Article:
3. Property, Estates And Probate

A. Immovable Property

Under Maltese law, duty may be payable on the execution of certain contracts and transfers. In the case of the acquisition of immovable property situated in Malta, this duty amounts to 5 per cent of the purchase price and is payable by the purchaser; the vendor may be liable to capital gains tax.

Transfers of property between companies within a group will also not be subject to tax, with certain provisions applicable when the property is transferred out of the group.

B. Movable Property

The only property that is subject to duty on alienation is shares, where duty at the rate of 2 per cent is due on the market value of the shares.

Also note that in the case of a transfer of shares in a Maltese company to persons who are not ordinarily resident in Malta, no duty is payable.

C. Probate And Estates

The relevant provisions of the Recognition of Trusts Act 1994 have, following its repeal, been incorporated into the Trusts and Trustees Act, which now addresses the issue of trusts that are regulated by a law other than Maltese law. As regards reserved portions and forced heirship generally, the amended Civil Code provides that:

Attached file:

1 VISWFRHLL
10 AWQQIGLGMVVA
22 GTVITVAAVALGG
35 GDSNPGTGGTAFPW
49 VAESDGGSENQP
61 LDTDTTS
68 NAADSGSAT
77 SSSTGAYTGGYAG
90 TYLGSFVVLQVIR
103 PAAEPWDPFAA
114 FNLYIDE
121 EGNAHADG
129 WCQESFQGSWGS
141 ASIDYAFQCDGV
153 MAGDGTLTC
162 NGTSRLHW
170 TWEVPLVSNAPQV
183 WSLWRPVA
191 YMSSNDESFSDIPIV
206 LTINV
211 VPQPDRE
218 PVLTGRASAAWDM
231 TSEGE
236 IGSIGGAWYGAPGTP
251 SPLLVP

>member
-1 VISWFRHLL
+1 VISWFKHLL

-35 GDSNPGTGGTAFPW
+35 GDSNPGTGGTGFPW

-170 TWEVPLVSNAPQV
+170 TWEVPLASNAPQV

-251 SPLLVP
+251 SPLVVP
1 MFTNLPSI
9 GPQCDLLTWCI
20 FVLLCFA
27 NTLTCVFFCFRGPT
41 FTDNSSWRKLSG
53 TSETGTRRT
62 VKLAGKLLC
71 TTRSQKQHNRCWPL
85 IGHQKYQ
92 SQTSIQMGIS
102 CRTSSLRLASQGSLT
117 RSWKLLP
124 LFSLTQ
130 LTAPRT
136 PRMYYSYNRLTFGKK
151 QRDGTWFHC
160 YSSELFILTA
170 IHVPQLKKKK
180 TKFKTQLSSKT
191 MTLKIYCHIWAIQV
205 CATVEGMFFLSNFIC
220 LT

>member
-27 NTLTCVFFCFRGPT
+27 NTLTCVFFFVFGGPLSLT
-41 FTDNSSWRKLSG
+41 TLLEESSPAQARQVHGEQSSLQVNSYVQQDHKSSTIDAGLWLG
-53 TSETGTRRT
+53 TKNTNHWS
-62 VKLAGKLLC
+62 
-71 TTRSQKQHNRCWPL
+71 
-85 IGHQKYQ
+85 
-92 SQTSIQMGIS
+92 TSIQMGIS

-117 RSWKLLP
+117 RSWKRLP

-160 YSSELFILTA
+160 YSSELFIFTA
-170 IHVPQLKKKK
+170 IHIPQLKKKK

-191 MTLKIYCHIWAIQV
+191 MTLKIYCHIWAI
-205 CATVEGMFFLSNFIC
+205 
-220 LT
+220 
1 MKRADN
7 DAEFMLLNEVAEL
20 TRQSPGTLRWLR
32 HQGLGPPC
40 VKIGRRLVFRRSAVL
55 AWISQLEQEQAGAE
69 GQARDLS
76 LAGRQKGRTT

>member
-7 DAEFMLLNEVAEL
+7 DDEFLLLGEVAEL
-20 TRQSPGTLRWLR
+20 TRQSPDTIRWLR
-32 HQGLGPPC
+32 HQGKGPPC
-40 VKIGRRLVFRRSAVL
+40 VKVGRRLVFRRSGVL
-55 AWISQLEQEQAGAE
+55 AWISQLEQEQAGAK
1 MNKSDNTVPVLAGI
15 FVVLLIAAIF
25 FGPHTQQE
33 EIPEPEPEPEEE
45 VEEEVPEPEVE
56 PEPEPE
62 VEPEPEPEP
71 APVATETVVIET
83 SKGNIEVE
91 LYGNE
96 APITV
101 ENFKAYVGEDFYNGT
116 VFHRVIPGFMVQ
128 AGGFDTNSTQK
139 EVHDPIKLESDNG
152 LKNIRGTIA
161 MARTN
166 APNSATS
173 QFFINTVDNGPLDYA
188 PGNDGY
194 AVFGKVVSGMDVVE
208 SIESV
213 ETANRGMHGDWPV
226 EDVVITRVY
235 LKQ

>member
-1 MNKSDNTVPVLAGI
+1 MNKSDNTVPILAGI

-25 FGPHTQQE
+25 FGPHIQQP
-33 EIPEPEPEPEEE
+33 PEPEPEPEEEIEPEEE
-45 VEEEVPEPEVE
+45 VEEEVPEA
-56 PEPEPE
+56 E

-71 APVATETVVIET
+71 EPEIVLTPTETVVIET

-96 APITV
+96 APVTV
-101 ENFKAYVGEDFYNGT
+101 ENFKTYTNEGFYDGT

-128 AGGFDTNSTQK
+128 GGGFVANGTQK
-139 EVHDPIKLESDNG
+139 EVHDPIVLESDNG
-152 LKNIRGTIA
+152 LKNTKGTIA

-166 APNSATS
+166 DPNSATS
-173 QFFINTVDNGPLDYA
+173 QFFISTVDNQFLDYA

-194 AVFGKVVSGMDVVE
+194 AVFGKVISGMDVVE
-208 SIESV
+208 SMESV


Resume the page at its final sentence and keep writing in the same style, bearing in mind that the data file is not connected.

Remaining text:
‘Where movable or immovable property situated in Malta has been settled in trust, under the laws of Malta or otherwise, by a person who is not domiciled in Malta at the time of settlement:

  • such person shall be deemed to have had capacity to do so if at the time of such transfer or disposition he was of full age and sound mind under the law of his domicile and under the law of Malta, and
  • no provision of Maltese law relating to inheritance or succession to such property, including rights to reserved portions or similar rights shall apply to such trust property, at such time or subsequently, and
  • the beneficiaries shall be deemed to have capacity to benefit.’

Under the Trusts and Trustees Act, the validity and effects of a Maltese trust are to be governed only by the Trusts Act, ‘notwithstanding the provisions of any other law’, whether Maltese or foreign. However, nothing under Maltese law attempts to prevent a trust set up under Maltese law from being attacked in a foreign court of law. Also, although the Recognition of Trusts Act 1994 incorporated article 15 of the Hague Convention (regarding mandatory rules) and Article 18 (regarding public policy), Article 13 of the Hague Convention (which grants a state discretion not to recognise a trust if certain significant elements are more closely connected with a non-trust jurisdiction), was specifically not incorporated into Maltese law.


Article Search

© 2012 Society of Trust & Estate Practitioners